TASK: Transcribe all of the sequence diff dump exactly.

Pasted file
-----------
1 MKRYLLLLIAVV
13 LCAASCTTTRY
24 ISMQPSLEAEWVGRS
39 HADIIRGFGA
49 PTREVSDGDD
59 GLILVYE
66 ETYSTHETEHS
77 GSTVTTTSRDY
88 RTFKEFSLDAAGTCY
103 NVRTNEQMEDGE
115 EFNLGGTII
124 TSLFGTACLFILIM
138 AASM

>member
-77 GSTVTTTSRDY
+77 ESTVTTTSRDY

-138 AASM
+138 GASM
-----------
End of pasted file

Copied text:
1 MKRYLLLLIAVV
13 LCAASCTTTRY
24 ISMQPSLEAEWVGRS
39 HADIIRGFGA
49 PTREVSDGDD
59 GLILVYE
66 ETYSTHETEHS
77 GSTVTTTSRDY
88 RTFKEFSLDAAGTCY
103 NVRTNEQMEDGE
115 EFNLGGTII
124 TSLFGTACLFILIM
138 AASM

>member
-77 GSTVTTTSRDY
+77 ESTVTTTSRDY

-138 AASM
+138 GASM